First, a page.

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Villa Noailles

I have just returned from visiting the Villa Noailles in Hyeres. It is a fascinating reminder of the extraordinary lives of the great French patrons, Viscount and Viscountess de Noailles. One tends to hear more about Marie-Laure de Noailles than about her husband,Charles, but in fact they were both active patrons of a wide range of artistic and musical activities [Read More…]

The Henry Moore altar in St Stephen, Walbrook

I sometimes go into this church, tucked behind the Mansion House, when I am passing on the way to or from a meeting. Its site, like that of all the City churches now, has become an odd one. Rothschilds’ new building now looms over it from behind, although that has at least opened up views of the church from St [Read More…]

Peter Watson and Massimo Campigli

When the Ensatzstab Reichsleiter Rosenberg (ERR) raided Watson’s flat at 44 Rue du Bac on 9th December 1940, one of the pictures that subsequently found its way to the repository of stolen art at the Jeu de Paume was by Campigli. The Germans gave it the title “Ruckenfigur einer Frau und zwei Akte”. It was an oil on canvas from 1928. It [Read More…]

Allen Jones, Anselm Kiefer, Peder Balke and Moroni

A busy weekend of catching up on viewings. The Kiefer show at the Royal Academy was astonishing.I had no previous knowledge of his work and went twice to try to get to grips with it. The size of the work is overwhelming and cumulatively highly impactive. It seems logistically impossible that some of the works were able to be transported to [Read More…]

John Piper Stained Glass

In St Margaret’s, Westminster yesterday, we noticed the rather subdued modern stained glass in the South Aisle. It turns out that it was put there in 1966 to replace glass destroyed by bombing in the War. Designed by Piper, it was made by that great glass-maker, Patrick Reyntiens.


There is a new book out about the early years of the ICA, which Peter Watson helped to create: “The ICA 1946-1968″ By Gregor Muir and Anne Massey. The book contains a useful chronology,  showing the amazing variety of cultural projects promoted by the ICA from its earliest years. It has a footnote reference to this website and a reference to my [Read More…]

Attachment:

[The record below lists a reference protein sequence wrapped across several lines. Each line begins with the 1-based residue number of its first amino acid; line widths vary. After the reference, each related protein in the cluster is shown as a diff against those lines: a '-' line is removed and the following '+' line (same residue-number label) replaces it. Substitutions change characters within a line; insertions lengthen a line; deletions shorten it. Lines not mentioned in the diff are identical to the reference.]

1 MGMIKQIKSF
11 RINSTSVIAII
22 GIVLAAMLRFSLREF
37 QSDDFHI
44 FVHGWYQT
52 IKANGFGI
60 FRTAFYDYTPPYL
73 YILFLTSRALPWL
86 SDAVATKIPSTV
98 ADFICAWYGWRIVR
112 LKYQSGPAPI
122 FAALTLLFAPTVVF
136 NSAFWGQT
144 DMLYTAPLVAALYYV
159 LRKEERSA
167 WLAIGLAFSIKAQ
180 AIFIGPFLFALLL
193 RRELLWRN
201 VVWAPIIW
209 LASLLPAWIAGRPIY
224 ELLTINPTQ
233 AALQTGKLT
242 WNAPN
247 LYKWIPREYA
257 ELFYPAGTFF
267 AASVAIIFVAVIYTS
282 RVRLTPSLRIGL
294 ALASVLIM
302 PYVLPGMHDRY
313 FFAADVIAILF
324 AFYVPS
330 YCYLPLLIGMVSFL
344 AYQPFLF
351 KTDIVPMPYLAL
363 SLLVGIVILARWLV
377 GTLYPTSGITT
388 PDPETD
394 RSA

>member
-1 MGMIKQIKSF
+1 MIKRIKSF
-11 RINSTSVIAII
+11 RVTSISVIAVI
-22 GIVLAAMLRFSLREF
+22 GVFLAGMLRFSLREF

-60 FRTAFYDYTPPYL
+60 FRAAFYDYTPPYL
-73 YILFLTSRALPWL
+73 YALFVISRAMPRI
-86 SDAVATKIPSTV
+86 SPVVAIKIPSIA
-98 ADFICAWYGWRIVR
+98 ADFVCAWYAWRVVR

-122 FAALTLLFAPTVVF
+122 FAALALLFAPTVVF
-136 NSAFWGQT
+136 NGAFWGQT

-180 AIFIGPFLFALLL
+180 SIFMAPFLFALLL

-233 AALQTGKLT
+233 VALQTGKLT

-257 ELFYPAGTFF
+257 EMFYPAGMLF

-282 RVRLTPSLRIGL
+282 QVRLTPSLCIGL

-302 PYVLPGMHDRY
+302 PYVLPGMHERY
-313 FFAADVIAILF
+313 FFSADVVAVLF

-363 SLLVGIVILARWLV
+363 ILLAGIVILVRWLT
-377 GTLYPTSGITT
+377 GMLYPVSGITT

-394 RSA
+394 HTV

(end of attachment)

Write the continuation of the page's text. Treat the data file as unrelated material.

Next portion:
Michael O’Connell

In the Nave of Little Hadham Church in Hertfordshire hangs a textile showing a stylised representation of part of the rather scattered village. It is by Michael O’Connell (1898-1976), who was a textile artist living nearby at Perry Green, where Henry Moore lived. He is described as a “pioneer in the production of textiles using dye resist techniques”. There is a website set up [Read More…]

David Smary

At Ightham Mote yesterday my eye was drawn to a portrait of the American, Charles Henry Robinson, who saved the house in the 1950s. It was by an artist identified as David Smary. Competently painted in the 1950s/60s, I assumed he would turn out to be a known portrait painter. But a Google search reveals literally nothing except this one picture. [Read More…]

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⋅ Jankel Adler ⋅ Eileen Agar ⋅ John Aldridge ⋅ Adrian Allinson ⋅ Michael Andrews ⋅ Edward Ardizzone ⋅ Arthur Armstrong ⋅ Frank Auerbach ⋅ Michael Ayrton ⋅ Francis Bacon ⋅ Wilhelmina Barns-Graham ⋅ Edward Bawden ⋅ Adrian Berg ⋅ Basil Blackshaw ⋅ David Bomberg ⋅ Louis le Brocquy ⋅ Jean Bullock ⋅ Edward Burra ⋅ George Campbell ⋅ Prunella [Read More…]

Scotney Castle Gardens, Kent

In the incredibly beautiful and romantic gardens around Scotney is a Henry Moore sculpture. According to the plaque, it was given by Moore to Christopher Hussey, the great architectural historian who owned Scotney. The distribution of 20th century sculpture around the country is something which merits attention. (In London it is hard to escape Paolozzi.) I will continue to highlight examples [Read More…]